Add Value to Extract Value
In developing an awesome theme or plugin, whether GPL or not, you add some value to the WordPress ecosystem. Just a little, but it’s there. But you’ve probably extracted at least as much already. So don’t pat yourself on the back too hard.
What you need to do is to do things that Automattic won’t or can’t do. And for that, I’m thinking distributions. Bundled up, pre-configured editions of WordPress that have all the plugins and configurations that are required for specific purposes.
Some of what we’ve developed is very specific to the News & Media industry. If we release a suite of plugins to the WordPress.org repository and people download them individually they may not work in a way that would be expected. Instructions could help, but in effect you’re asking a user to build up their own site. People don’t want to do that. It’s complicated and demands a good understanding of the system, the plugins, and the dependent themes.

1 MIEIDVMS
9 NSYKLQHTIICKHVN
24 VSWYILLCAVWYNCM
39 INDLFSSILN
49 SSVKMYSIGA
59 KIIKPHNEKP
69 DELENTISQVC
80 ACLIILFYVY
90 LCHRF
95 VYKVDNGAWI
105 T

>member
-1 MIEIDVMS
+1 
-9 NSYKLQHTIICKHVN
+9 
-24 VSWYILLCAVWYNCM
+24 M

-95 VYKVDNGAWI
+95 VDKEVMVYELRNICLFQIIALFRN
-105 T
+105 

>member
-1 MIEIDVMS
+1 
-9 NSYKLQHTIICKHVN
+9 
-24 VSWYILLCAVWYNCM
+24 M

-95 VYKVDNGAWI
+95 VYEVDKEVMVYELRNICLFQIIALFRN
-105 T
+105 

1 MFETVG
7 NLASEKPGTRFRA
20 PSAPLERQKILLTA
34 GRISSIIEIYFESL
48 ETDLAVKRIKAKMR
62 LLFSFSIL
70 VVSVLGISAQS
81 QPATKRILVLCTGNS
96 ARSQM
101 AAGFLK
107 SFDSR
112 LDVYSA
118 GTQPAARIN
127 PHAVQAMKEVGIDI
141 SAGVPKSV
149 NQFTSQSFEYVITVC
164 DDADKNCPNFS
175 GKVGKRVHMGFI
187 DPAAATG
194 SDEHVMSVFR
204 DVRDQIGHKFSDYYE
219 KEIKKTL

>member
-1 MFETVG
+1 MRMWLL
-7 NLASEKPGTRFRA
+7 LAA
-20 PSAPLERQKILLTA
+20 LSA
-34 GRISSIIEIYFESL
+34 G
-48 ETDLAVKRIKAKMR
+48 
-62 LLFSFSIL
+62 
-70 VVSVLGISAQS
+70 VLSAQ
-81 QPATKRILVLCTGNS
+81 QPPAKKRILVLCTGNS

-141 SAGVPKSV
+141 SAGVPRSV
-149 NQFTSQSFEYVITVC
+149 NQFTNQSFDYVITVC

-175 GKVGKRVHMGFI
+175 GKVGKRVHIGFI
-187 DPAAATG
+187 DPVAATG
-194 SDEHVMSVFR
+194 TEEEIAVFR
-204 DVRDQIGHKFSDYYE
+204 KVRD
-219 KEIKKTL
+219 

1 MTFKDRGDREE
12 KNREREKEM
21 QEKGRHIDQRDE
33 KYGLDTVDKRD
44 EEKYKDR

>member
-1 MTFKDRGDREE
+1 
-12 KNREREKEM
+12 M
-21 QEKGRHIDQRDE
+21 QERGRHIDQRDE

It’s About Making it Easy
In Linux, there is still something of a perception that it’s a DIY system. And really, that was the case in the early days – you took the Kernel, added whatever bits you needed, and you were off. It was basic, a little clunky, but very flexible. However, most people’s needs are generally fairly similar. Corporates have one set of needs, people with old machines another, private users another again and so on.
What happened to address this, and where the real value in Linux came, was when other companies started to build businesses around specialist distributions. RedHat has their distributions, which do well in the corporate and web serving sphere. Ubuntu is doing fabulously well on the smaller user desktop.
These distributions make life easier for users and clients because they know their needs, and then it’s just a case of finding the nearest match. Linux is not the answer to their problems – the bundled up solutions are the answer. You can then issue packages of software designed for those distributions.
It’s About Business
Ultimately, we all need to succeed in order to invest in our businesses and feed ourselves. We can enjoy coding for pleasure, but you can’t enjoy it if your house is unheated and your children going out in bare feet. There’s a myth in some sectors of the GPL industry that it’s all about giving stuff away. It’s not – a lot about the GPL is actually about helping fellow developers to run their businesses. Coders have shared code freely for years – the GPL is just a formalisation of the developer’s mindset.